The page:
from the Islamic world, Ibn
Haitham (Alhazen), who developed the "Scientific Method". Alhazen
is also considered the father of modern optics. The ancient Greeks thought our
eyes emitted rays, like a laser, which enabled us to see. The first person to
explain that light enters the eye, rather than leaving it, was Ibn al-Haitham.
He invented the first pin-hole camera after noticing the way light came through
a hole in window shutters. The smaller the hole, the better the picture, he worked
out, and set up the first Camera Obscura (from the Arab word qamara for a dark
or private room). He is also credited with being the first man to shift physics
from a philosophical activity to an experimental one.
The fountain pen was invented for the Sultan of Egypt in 953 after he demanded
a pen which would not stain his hands or clothes. It held ink in a reservoir
and, as with modern pens, fed ink to the nib by a combination of gravity and
The algebra as we know today came from the Muslim world. Al Khwarizmi wrote the
first book on algebra. The term "algebra" was first used by him. Al
Khwarizmi was born about 790 in Baghdad,
Iraq, and died
The word for "Algebra" comes from the Arabic word for
"al-jabr" which means "restoration of balance" in both
sides of an equation. Algebra was based on previous work from Greeks,
Alexandrians in Egypt,
and Hindus who had preserved the work from ancient Egyptians and Babylonians.
In the ninth century, al-Khwarizmi wrote one of the first Arabic algebras with
both proofs and examples. Because of his work, he is called "the Father of
Algebra." Al-Khwarizmi was a Persian born in the eighth century. He
converted (changed) Babylonian and Hindu numerals into a workable system that almost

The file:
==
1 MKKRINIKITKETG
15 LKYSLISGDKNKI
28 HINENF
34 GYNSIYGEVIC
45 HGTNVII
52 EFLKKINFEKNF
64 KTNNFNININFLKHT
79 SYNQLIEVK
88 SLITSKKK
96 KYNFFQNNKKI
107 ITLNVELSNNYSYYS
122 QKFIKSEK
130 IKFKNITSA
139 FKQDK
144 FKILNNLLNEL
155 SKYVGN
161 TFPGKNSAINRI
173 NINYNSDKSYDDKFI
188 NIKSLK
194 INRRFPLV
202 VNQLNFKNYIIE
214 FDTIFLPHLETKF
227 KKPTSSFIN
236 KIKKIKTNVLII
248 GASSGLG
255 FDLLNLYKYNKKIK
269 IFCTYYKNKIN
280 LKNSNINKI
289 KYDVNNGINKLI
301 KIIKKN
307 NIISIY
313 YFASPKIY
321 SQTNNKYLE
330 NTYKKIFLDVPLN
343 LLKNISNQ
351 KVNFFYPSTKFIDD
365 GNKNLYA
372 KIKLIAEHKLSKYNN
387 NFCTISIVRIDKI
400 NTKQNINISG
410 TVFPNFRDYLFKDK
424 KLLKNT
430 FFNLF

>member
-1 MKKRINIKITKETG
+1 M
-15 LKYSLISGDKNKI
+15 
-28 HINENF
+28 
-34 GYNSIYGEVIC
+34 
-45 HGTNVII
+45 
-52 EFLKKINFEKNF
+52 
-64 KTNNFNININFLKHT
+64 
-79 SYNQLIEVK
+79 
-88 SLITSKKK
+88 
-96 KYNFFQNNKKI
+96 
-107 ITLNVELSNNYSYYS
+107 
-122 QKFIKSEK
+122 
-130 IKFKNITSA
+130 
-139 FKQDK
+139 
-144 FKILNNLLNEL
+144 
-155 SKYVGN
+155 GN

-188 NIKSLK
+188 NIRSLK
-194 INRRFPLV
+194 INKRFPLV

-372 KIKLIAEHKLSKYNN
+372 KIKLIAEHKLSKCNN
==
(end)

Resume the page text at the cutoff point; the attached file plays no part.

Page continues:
anyone could use. He gave the name to his math as "al-jabr" which we
know as "algebra".
A Latin translation of al-Khwarizmi's book on algebra appeared in Europe in the 12th century. In the early 13th century the
new algebra appeared in the writings of the famous Italian mathematician,
Leonardo Fibonacci. So, algebra was brought into Europe from ancient Babylon, Egypt
and India by the Arabs and
then into Italy.
Tipler appears to part of the campaign to deny credit to Arabs, Persians or
Muslim for their significant contributions to humanity. Clearly, he, and others
like him, are not happy with Obama's outreach to Muslims. He is simply using
the Obama speech to advance his agenda.
Speaks to the Muslim World
Discoveries by Dick Teresi
of Christianity by Frank Tipler
Islamic Inventors Changed the World
Pakistan Booms Amidst Doom and Gloom
assertion that Muslims or Pakistanis do not take pride in Dr. Salam is patently
No kidding. That's why Zia put up an official "Pakistani" candidate
for a UN position against Dr Salam. Oh, and that he wasn't given a proper
"Muslim" burial. Pakistan
has chosen to identify with that intellectual and cultural wasteland called Saudi Arabia.
We're seeing the glorious fruits of that association.
As for Barry Obama's eloquent words on "civilizational debt" there's
one word to describe that: pandering. Droning on about seminal contributions
1000 years ago amounts to manufacturing the light at the end of the loooong
Ahmedias are free to profess their version of Islam unlike in Pakistan.
Anyways I would like to bring to ur
and other Pakistanis' notice about what Indian Muslims think about Obama's